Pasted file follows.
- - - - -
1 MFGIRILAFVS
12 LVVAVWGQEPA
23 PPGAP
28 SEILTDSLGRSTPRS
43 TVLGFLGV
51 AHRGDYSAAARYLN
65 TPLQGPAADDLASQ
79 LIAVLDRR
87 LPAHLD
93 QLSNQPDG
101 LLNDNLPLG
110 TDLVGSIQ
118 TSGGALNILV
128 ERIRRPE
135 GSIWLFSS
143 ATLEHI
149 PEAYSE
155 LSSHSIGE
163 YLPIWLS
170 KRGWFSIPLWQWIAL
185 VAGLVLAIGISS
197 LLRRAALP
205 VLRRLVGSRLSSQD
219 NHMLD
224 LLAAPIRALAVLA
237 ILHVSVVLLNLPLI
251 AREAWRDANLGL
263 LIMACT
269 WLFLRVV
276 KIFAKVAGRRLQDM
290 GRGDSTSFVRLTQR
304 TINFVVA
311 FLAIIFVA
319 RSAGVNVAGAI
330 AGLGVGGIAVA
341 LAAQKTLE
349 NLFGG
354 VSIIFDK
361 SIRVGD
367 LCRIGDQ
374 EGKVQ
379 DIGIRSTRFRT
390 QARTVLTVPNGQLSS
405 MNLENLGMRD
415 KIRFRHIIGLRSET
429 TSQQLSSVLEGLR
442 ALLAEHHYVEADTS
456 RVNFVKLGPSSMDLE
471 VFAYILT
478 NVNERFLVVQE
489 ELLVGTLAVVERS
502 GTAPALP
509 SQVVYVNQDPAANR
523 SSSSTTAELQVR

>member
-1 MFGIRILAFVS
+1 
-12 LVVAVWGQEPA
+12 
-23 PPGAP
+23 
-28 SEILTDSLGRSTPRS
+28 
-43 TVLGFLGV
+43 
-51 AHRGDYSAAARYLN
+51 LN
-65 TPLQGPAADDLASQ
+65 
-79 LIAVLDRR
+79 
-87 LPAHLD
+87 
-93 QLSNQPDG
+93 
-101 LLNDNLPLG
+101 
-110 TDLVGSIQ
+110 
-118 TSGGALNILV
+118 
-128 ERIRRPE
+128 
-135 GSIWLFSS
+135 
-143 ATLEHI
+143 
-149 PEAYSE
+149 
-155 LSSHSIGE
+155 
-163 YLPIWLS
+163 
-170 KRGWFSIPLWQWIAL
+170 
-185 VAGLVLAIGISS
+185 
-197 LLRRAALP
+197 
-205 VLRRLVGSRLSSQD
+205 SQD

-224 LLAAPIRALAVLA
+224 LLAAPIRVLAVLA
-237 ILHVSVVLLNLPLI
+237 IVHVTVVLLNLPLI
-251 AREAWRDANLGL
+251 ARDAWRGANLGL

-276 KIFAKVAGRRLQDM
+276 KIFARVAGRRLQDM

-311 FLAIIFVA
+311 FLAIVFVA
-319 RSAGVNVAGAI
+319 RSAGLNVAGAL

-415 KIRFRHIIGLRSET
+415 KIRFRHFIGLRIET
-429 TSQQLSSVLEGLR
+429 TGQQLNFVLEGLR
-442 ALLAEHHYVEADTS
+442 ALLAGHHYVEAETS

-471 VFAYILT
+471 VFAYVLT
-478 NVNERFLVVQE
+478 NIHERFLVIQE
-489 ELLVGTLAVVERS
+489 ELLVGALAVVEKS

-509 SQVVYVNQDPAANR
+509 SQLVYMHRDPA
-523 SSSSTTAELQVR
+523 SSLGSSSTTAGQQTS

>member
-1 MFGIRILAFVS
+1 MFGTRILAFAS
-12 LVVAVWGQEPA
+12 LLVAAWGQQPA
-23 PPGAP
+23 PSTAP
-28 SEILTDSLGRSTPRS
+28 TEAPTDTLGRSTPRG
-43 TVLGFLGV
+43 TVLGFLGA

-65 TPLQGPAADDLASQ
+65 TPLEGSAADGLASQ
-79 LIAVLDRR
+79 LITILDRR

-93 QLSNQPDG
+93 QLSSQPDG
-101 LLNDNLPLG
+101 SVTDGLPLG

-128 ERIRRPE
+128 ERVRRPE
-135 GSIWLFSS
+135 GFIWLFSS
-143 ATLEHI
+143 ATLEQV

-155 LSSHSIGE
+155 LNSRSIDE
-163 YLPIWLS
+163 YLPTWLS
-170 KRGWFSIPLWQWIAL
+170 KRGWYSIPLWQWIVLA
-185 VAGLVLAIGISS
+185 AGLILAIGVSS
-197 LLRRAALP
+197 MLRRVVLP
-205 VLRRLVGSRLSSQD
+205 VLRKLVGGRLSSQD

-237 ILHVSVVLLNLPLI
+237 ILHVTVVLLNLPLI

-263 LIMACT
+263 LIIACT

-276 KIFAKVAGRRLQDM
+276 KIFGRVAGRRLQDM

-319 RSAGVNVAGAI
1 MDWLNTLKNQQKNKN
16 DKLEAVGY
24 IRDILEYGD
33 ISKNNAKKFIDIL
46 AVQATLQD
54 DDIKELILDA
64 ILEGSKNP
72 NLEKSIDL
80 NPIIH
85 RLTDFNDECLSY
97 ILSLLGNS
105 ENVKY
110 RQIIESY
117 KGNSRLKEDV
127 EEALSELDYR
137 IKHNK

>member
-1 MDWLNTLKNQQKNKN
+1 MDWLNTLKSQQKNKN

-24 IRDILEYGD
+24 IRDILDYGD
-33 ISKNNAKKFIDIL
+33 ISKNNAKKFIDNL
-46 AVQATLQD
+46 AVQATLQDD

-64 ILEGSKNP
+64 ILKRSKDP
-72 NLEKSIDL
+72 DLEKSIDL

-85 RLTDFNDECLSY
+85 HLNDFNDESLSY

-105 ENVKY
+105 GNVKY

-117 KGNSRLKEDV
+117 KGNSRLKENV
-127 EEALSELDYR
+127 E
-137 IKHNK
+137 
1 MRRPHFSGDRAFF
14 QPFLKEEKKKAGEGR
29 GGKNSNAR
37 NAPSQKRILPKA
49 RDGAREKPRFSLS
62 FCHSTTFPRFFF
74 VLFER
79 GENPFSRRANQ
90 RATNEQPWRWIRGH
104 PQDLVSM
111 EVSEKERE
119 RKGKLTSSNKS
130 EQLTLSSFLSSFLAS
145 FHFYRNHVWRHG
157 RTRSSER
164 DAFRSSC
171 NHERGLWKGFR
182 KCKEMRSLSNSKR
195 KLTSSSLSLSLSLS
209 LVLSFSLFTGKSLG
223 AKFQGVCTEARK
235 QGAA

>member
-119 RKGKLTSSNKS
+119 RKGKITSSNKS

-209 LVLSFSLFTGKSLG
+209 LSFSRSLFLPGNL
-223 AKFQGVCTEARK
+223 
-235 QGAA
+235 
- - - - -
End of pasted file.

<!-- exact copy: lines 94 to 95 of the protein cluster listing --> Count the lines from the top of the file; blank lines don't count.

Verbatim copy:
-170 KRGWFSIPLWQWIAL
+170 